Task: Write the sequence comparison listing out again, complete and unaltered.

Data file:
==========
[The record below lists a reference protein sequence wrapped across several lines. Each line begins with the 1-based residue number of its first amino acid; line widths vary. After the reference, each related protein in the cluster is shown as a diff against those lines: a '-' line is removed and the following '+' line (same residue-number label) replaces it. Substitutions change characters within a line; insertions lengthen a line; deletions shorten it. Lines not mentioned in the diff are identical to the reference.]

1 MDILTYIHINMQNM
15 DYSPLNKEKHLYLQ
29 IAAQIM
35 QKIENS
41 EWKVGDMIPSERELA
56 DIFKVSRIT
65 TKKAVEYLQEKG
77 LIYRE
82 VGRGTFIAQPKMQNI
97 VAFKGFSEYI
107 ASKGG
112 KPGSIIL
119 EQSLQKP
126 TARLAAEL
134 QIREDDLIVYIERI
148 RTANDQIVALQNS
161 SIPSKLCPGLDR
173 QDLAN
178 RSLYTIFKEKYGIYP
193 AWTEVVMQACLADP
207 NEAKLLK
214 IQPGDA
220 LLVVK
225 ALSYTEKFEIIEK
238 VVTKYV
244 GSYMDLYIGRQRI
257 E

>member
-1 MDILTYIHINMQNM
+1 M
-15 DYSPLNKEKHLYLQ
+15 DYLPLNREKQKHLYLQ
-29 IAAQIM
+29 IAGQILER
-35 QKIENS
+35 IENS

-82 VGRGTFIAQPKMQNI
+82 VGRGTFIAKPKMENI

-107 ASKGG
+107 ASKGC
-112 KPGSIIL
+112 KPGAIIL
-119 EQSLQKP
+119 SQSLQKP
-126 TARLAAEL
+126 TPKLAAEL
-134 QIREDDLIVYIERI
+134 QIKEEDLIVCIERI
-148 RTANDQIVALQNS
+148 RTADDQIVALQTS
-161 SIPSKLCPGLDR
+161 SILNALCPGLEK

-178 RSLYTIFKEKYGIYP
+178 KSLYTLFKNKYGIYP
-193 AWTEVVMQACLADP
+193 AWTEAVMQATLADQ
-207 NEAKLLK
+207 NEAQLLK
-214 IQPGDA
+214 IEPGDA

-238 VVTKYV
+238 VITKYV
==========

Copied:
[The record below lists a reference protein sequence wrapped across several lines. Each line begins with the 1-based residue number of its first amino acid; line widths vary. After the reference, each related protein in the cluster is shown as a diff against those lines: a '-' line is removed and the following '+' line (same residue-number label) replaces it. Substitutions change characters within a line; insertions lengthen a line; deletions shorten it. Lines not mentioned in the diff are identical to the reference.]

1 MDILTYIHINMQNM
15 DYSPLNKEKHLYLQ
29 IAAQIM
35 QKIENS
41 EWKVGDMIPSERELA
56 DIFKVSRIT
65 TKKAVEYLQEKG
77 LIYRE
82 VGRGTFIAQPKMQNI
97 VAFKGFSEYI
107 ASKGG
112 KPGSIIL
119 EQSLQKP
126 TARLAAEL
134 QIREDDLIVYIERI
148 RTANDQIVALQNS
161 SIPSKLCPGLDR
173 QDLAN
178 RSLYTIFKEKYGIYP
193 AWTEVVMQACLADP
207 NEAKLLK
214 IQPGDA
220 LLVVK
225 ALSYTEKFEIIEK
238 VVTKYV
244 GSYMDLYIGRQRI
257 E

>member
-1 MDILTYIHINMQNM
+1 M
-15 DYSPLNKEKHLYLQ
+15 DYLPLNREKQKHLYLQ
-29 IAAQIM
+29 IAGQILER
-35 QKIENS
+35 IENS

-82 VGRGTFIAQPKMQNI
+82 VGRGTFIAKPKMENI

-107 ASKGG
+107 ASKGC
-112 KPGSIIL
+112 KPGAIIL
-119 EQSLQKP
+119 SQSLQKP
-126 TARLAAEL
+126 TPKLAAEL
-134 QIREDDLIVYIERI
+134 QIKEEDLIVCIERI
-148 RTANDQIVALQNS
+148 RTADDQIVALQTS
-161 SIPSKLCPGLDR
+161 SILNALCPGLEK

-178 RSLYTIFKEKYGIYP
+178 KSLYTLFKNKYGIYP
-193 AWTEVVMQACLADP
+193 AWTEAVMQATLADQ
-207 NEAKLLK
+207 NEAQLLK
-214 IQPGDA
+214 IEPGDA

-238 VVTKYV
+238 VITKYV